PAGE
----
Thursday, September 02, 2021

Legal Wine

We have permitted those whom a law threatens with constitutional harm to bring pre-enforcement challenges to the law where the harm is less serious and the threat of enforcement less certain than the harm (and the threat) here. 

I recognize that Texas’s law delegates the State’s power to prevent abortions not to one person (such as a district attorney) or to a few persons (such as a group of government officials or private citizens) but to any person.  But I do not see why that fact should make a critical legal difference.  That delegation still threatens to invade a constitutional right, and the coming into effect of that delegation still threatens imminent harm.  Normally, where a legal right is "invaded," the law provides "a legal remedy by suit or action at law." Marbury v. Madison (1803).  It should prove possible to apply procedures adequate to that task here. ...  There may be other not-very-new procedural bottles that can also adequately hold what is, in essence, very old and very important legal wine: The ability to ask the Judiciary to protect an individual from the invasion of a constitutional right -- an invasion that threatens immediate and serious injury.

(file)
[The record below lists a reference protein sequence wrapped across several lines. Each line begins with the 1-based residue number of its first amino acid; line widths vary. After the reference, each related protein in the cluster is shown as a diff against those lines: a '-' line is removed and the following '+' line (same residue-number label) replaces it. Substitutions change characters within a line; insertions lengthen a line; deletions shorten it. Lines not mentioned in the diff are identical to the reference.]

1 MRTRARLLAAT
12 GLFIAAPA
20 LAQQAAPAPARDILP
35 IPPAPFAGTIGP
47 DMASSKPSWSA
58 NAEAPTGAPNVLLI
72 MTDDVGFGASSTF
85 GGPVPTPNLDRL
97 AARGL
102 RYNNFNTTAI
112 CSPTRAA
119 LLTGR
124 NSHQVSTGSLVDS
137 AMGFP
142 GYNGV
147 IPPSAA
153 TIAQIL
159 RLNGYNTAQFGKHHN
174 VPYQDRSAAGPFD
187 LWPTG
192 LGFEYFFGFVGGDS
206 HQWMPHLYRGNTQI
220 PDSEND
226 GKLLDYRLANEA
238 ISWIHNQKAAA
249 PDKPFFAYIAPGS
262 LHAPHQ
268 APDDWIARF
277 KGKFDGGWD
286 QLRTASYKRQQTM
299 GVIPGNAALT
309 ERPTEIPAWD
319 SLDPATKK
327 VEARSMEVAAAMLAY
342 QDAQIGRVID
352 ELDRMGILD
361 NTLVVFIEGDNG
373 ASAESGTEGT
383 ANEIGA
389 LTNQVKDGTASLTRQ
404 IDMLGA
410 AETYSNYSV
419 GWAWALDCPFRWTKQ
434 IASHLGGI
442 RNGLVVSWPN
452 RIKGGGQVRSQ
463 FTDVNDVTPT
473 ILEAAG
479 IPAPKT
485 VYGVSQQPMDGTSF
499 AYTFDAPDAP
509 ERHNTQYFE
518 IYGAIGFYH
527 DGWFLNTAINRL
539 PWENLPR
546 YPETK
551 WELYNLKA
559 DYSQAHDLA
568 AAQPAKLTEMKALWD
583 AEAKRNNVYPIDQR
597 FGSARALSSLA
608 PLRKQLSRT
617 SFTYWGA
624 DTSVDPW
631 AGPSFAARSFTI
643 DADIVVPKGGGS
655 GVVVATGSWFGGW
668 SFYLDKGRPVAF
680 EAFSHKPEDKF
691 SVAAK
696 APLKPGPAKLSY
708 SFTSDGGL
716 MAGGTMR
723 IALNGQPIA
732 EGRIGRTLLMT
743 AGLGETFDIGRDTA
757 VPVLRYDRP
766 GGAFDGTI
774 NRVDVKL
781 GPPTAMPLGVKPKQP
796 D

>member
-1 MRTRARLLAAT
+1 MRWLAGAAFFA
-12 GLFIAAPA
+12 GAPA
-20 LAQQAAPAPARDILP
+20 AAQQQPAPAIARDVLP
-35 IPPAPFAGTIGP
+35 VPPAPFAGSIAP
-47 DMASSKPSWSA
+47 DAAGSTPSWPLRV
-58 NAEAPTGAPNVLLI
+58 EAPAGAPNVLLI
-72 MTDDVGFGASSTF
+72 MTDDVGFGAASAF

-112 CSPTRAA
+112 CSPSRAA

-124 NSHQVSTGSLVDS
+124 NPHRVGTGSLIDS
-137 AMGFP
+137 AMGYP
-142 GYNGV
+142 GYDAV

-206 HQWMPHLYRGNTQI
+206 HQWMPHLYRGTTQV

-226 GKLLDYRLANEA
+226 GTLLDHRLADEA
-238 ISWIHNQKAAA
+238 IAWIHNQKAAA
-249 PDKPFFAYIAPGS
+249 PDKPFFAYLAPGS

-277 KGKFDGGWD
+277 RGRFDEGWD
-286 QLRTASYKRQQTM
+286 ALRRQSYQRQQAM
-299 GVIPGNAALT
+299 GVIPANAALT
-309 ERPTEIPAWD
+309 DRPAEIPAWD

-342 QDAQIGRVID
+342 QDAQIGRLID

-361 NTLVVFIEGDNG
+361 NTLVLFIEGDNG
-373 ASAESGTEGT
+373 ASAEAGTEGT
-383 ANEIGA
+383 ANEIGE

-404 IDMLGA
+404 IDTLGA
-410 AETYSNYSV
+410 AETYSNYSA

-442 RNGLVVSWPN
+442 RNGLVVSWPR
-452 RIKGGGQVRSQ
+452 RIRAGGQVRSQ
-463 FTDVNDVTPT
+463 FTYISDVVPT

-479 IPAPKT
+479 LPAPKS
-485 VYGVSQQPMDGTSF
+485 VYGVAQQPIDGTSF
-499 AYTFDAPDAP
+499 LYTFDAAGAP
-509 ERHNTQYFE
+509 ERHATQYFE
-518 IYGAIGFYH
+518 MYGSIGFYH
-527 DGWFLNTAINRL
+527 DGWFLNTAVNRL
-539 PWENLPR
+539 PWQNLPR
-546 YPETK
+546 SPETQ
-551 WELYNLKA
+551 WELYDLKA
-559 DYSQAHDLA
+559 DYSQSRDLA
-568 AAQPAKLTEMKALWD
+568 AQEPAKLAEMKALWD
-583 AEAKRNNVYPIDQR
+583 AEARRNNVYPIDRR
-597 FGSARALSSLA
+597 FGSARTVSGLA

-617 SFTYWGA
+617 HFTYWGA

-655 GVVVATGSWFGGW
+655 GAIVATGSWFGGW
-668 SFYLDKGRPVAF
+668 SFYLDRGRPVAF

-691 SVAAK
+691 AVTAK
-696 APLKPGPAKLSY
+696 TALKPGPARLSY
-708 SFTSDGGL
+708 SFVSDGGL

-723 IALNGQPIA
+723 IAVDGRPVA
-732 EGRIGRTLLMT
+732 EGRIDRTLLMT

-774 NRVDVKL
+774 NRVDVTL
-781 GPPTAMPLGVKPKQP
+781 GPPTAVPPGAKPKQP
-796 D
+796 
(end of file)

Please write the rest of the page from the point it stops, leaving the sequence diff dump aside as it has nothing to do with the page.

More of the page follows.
-- Justice Stephen Breyer, joining the dissent of Chief Justice John Roberts, and Associate Justices Elena Kagan, and Sonia Sotomayor in Whole Woman's Health v. Jackson, 1 September 2021

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